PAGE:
Why Quality for the Long Run
High-quality companies—companies with strong profitability metrics, low debt and low variability in earnings—represent one of the better opportunities in the market today.
Academic research shows that a very simple sort of the market by a profitability metric known as return on equity (ROE) has delivered strong long-term returns. The return spread between the highest and lowest ROE companies has been approximately 4% a year going back almost 60 years.
Looking over more recent history, we see over the last 15 years that high-ROE stocks have even expanded their lead over low and negative ROE stocks. But over the last year, there has been a large “junk rally” taking place, with the market propelled by firms with negative ROE or the lowest ROE.
WisdomTree believes fundamentals are going to start to matter again as we get later into the bull market cycle and have a return to the longer-term trends of profitability and ROE driving performance.
WisdomTree launched a family of quality Indexes in 2013 that shifts the weight to high-ROE stocks—as well as stocks with low leverage and positive expected earnings growth trends. It manages valuations of this basket by incorporating a rebalancing process back to dividends and the underlying cash flows once a year.
The following table shows the weight to the various ROE quintiles across the U.S., developed international and global ex-U.S. quality Indexes.
While the U.S. market sees more than 75% of its weight in the two highest ROE quintiles—a full 24 points higher than the S&P 500—the international versions of the strategy see 87% and 94% of their weight allocated to the top two quintiles, essentially doubling the weight of the international MSCI benchmarks.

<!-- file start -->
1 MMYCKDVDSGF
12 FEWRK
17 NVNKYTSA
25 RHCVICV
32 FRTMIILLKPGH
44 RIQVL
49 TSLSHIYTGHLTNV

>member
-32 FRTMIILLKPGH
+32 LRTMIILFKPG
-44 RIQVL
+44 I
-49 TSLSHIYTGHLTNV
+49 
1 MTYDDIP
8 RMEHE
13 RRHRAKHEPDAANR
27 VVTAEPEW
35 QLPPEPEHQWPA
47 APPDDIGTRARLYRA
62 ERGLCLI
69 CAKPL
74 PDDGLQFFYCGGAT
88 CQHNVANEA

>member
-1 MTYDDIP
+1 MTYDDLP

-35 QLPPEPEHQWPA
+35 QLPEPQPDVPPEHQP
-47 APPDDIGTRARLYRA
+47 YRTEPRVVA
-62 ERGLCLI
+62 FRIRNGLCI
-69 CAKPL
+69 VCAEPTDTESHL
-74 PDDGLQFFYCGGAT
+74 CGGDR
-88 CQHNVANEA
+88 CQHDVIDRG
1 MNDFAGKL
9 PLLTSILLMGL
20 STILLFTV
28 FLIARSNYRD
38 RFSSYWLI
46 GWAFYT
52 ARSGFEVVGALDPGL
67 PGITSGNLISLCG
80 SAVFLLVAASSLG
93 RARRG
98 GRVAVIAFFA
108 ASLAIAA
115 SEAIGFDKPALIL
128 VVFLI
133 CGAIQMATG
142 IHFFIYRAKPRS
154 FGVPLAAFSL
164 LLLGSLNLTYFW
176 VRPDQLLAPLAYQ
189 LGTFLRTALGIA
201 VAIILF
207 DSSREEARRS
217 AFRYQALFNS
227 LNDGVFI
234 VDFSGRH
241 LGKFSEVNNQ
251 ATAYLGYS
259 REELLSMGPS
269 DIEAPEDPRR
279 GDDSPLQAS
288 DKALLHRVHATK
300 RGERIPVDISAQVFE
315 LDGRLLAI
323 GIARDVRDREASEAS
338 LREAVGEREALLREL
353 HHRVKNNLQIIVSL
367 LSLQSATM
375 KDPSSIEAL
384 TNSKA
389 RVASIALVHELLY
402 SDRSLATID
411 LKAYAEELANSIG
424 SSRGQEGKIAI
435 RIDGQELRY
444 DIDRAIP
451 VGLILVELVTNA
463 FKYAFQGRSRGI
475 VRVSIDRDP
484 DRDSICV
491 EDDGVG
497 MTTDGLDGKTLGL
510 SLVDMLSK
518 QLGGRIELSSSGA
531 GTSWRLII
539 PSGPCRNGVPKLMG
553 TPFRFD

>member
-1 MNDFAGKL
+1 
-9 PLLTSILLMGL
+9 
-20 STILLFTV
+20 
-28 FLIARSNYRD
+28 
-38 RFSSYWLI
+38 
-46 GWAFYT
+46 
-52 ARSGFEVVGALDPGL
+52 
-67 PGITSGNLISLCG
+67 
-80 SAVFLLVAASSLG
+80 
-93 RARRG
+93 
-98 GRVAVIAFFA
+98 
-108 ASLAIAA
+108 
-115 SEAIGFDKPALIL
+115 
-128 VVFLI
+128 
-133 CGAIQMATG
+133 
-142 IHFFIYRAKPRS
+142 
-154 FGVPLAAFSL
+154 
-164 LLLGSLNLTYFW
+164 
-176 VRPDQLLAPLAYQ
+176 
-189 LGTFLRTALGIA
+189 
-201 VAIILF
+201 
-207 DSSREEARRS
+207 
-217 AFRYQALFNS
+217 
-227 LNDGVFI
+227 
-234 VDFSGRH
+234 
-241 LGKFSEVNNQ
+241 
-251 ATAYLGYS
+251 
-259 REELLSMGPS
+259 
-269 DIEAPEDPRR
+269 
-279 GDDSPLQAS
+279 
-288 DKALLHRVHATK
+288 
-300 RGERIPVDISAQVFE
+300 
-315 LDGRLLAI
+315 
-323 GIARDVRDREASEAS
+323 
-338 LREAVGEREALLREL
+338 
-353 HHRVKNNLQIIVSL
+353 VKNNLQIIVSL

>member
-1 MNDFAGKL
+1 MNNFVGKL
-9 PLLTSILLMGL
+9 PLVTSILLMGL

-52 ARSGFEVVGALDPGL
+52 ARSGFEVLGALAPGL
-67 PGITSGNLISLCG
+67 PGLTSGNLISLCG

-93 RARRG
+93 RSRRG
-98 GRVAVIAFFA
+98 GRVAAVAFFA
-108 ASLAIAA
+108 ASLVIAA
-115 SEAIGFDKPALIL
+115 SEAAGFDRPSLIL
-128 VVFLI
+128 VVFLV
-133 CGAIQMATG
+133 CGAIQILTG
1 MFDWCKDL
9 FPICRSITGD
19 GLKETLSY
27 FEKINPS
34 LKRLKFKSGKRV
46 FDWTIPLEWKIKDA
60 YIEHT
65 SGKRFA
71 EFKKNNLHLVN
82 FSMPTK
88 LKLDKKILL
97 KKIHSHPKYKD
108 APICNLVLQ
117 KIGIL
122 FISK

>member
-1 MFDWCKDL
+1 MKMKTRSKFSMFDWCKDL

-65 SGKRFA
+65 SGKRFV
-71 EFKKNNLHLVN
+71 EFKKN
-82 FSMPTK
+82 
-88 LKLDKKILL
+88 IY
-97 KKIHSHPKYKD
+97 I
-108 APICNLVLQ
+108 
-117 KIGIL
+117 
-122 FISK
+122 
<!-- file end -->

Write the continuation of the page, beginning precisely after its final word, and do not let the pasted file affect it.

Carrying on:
International stocks have a reputation of being cheaper than U.S. markets for good reason. That is because they tend to have lower profitability and lower growth prospects. The MSCI EAFE Index, for instance, has an ROE of just 8.8%, while the S&P 500 has 15.6% ROE.
Yet when you employ a quality discipline in these foreign markets, you can get ROEs at significant premiums even to U.S. markets while retaining a valuation discount.
Overall, we believe that there is an opportunity in the current quality market that should not be overlooked. Markets may have dislocated from longer-term quality trends over the past year, but we think they’ll restore their preference for higher-quality companies soon.
Jeremy Schwartz has served as our Global Chief Investment Officer since November 2021 and leads WisdomTree’s investment strategy team in the construction of WisdomTree’s equity Indexes, quantitative active strategies and multi-asset Model Portfolios. Jeremy joined WisdomTree in May 2005 as a Senior Analyst, adding Deputy Director of Research to his responsibilities in February 2007. He served as Director of Research from October 2008 to October 2018 and as Global Head of Research from November 2018 to November 2021. Before joining WisdomTree, he was a head research assistant for Professor Jeremy Siegel and, in 2022, became his co-author on the sixth edition of the book Stocks for the Long Run. Jeremy is also co-author of the Financial Analysts Journal paper “What Happened to the Original Stocks in the S&P 500?” He received his B.S. in economics from The Wharton School of the University of Pennsylvania and hosts the Wharton Business Radio program Behind the Markets on SiriusXM 132. Jeremy is a member of the CFA Society of Philadelphia.